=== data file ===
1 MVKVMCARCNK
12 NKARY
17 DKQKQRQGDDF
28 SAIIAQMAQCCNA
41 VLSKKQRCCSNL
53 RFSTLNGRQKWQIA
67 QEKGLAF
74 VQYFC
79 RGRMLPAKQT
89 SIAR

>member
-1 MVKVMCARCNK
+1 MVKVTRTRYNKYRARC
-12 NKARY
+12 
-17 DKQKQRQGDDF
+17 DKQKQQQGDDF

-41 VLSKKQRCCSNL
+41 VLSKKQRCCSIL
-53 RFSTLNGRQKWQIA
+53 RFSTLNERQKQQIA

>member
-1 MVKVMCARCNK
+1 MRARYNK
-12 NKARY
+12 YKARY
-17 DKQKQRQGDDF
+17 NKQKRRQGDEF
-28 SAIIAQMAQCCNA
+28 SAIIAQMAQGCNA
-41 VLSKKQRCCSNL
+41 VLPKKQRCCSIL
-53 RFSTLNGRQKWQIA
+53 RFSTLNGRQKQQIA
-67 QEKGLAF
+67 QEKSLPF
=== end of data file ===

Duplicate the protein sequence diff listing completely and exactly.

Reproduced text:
1 MVKVMCARCNK
12 NKARY
17 DKQKQRQGDDF
28 SAIIAQMAQCCNA
41 VLSKKQRCCSNL
53 RFSTLNGRQKWQIA
67 QEKGLAF
74 VQYFC
79 RGRMLPAKQT
89 SIAR

>member
-1 MVKVMCARCNK
+1 MVKVTRTRYNKYRARC
-12 NKARY
+12 
-17 DKQKQRQGDDF
+17 DKQKQQQGDDF

-41 VLSKKQRCCSNL
+41 VLSKKQRCCSIL
-53 RFSTLNGRQKWQIA
+53 RFSTLNERQKQQIA

>member
-1 MVKVMCARCNK
+1 MRARYNK
-12 NKARY
+12 YKARY
-17 DKQKQRQGDDF
+17 NKQKRRQGDEF
-28 SAIIAQMAQCCNA
+28 SAIIAQMAQGCNA
-41 VLSKKQRCCSNL
+41 VLPKKQRCCSIL
-53 RFSTLNGRQKWQIA
+53 RFSTLNGRQKQQIA
-67 QEKGLAF
+67 QEKSLPF